We’ve had a working node at Mimas for some weeks now, which has led to acquisition of skills and understanding for our devs Nick and Bharti, and we are busy getting our node set up on a dedicated server to allow anyone to experiment with getting their data in and out.

We’ve since discovered that there are a number of options for nodes, and there are also possibilities for networks of nodes, and network communities. These are described in more detail further on in this post. We have implemented a common node, without requiring signatures to push and pull data out of the node (in other words without the basic security restriction available). A common node is defined thusly:

Common Node: A common node MAY provide any of the node service classes listed. If provided, the distribution services of a common node SHALL be limited to connecting to other nodes in the same network (the distribution service MAY connect to multiple destination nodes).”

There’s only one other kind of node: a gateway node.

I bet all that just raised a bunch of questions for you, right? Read on!

Where to from here?

Let’s talk about nodes

Nodes are the building blocks of the Learning Registry. They enable decentralised networks for sharing data about learning resources and their use. Anyone can set up a node wherever they like by installing the node code and making it available to whomever they like*. They can also restrict access if they choose. Those who share data via that node can publish their data to the node, or extract anyone’s data from the node. A completely open node allows literally anyone to publish or access data.

NOTE: There are two kinds of node: common nodes and gateway nodes. Each kind of node supports distinct activities. Basically, a common node can support all the different specific services you need to push, pull, distribute and process resource data with any number of external sources, and within a given network of nodes. A gateway node allows different networks to connect with each other to share data. (Might be an idea to scroll back up and look at that diagram again!).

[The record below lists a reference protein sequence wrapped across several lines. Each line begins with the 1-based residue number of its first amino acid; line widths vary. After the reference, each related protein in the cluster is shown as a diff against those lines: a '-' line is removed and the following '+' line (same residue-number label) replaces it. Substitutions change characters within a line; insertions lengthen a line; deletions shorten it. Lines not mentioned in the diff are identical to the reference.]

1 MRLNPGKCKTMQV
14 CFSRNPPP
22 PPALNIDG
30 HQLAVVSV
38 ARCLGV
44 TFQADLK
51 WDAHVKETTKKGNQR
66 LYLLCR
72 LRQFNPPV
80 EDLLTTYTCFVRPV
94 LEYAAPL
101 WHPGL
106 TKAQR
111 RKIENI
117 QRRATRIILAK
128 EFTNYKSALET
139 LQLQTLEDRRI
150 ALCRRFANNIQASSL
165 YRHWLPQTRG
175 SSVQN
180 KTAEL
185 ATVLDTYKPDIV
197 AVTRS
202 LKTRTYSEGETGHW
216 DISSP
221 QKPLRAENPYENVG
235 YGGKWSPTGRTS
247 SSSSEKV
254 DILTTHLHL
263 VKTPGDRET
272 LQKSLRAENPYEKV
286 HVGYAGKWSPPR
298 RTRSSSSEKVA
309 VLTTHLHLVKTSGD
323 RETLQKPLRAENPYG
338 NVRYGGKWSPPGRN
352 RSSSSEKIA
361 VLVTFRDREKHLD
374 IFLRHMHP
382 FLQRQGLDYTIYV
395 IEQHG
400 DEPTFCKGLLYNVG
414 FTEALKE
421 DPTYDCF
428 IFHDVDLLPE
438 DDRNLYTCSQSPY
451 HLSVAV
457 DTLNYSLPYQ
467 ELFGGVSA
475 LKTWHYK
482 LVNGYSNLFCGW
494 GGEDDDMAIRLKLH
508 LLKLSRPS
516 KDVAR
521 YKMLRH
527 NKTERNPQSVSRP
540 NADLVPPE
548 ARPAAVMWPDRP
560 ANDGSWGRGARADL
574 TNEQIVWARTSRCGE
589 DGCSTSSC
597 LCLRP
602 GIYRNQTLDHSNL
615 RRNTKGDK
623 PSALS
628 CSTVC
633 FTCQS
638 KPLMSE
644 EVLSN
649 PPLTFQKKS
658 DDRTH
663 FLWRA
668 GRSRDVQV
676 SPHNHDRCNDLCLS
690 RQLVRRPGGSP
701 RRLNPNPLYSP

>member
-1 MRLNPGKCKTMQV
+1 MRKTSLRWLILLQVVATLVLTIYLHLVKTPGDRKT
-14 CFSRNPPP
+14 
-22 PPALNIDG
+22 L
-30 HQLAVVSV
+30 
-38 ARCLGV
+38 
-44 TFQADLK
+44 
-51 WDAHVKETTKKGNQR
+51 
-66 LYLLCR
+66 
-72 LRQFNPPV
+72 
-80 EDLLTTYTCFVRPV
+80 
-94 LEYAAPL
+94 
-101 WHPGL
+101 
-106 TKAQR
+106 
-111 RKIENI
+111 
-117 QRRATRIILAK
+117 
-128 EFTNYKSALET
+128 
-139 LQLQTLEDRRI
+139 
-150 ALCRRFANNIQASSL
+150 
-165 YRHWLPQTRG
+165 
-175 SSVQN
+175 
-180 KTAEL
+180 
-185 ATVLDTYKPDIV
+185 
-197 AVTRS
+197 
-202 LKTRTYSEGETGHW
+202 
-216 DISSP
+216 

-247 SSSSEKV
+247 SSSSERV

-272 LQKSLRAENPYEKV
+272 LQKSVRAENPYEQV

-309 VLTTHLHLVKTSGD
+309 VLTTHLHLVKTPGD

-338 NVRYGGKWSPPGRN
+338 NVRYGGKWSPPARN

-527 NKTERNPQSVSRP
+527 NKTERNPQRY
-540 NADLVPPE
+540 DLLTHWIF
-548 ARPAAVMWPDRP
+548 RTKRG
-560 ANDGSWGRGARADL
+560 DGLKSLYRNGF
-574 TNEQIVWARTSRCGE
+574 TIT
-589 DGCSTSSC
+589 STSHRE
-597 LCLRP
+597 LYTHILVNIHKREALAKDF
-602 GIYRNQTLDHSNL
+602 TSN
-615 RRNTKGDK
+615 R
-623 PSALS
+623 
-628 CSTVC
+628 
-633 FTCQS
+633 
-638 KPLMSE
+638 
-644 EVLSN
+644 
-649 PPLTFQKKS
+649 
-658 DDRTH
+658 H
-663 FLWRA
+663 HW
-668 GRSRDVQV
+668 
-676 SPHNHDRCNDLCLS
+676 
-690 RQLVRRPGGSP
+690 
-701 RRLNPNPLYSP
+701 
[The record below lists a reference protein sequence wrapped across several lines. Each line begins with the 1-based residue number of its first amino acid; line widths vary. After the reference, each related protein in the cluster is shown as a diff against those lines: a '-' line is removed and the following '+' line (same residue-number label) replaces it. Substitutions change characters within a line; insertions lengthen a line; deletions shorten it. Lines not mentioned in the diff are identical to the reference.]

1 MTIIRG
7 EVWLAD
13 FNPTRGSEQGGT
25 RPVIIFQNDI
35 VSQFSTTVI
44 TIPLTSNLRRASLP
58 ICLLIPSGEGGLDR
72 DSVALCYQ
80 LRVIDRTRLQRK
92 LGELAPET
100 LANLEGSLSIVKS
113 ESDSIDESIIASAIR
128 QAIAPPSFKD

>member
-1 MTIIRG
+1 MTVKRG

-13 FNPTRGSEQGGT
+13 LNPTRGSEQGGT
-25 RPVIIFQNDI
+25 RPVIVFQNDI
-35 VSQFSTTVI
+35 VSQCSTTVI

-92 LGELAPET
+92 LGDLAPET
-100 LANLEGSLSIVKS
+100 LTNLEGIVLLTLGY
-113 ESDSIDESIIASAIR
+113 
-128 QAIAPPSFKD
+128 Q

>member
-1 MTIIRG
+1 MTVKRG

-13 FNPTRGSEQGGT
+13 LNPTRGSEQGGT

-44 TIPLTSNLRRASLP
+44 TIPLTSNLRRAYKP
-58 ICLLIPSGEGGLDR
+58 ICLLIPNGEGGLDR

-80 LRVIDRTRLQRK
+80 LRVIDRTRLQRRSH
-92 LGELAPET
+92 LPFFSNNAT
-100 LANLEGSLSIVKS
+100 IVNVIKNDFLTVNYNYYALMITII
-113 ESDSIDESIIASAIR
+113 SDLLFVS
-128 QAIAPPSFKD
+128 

common node is defined further up the page, and its possible services in the next section. A gateway node simply provides a data distribution connection between one network and another, because nodes cannot belong to more than one network, and a clearly defined pipeline is needed, for security and other policy reasons.

Until the JLeRN Experiment has some pressing use case for testing a gateway node, we’re working with a common node for now.

What can a common node do?

Common nodes can offer five kinds of service:

  • Publish Services allow data to be published to the node from external sources. We can choose which publishing APIs we will support (e.g. SWORD), but we have to (and we do) support the Basic Publish Service. NOTE: we’re talking about how we might get data into JLeRN’s Node at Mimas from a Jorum OAI-PMH feed, which will likely involve some scripting as it’s not provided as part of the core node set-up.
  • Access Services allow data to be pulled, or accessed from the node or the distribution network the node is part of. Again, different APIs (e.g. OAI-PMH) can be, but don’t have to be, supported.
  • Distribution Services allow data to be replicated and transferred between nodes.
  • Broker Services allow us to “augment, transform or process resource data held at that node to produce new or updated resource data for access or distribution”. Interesting!
  • Administrative Services, which “are used to query a node to obtain its status or to trigger node administrative actions.”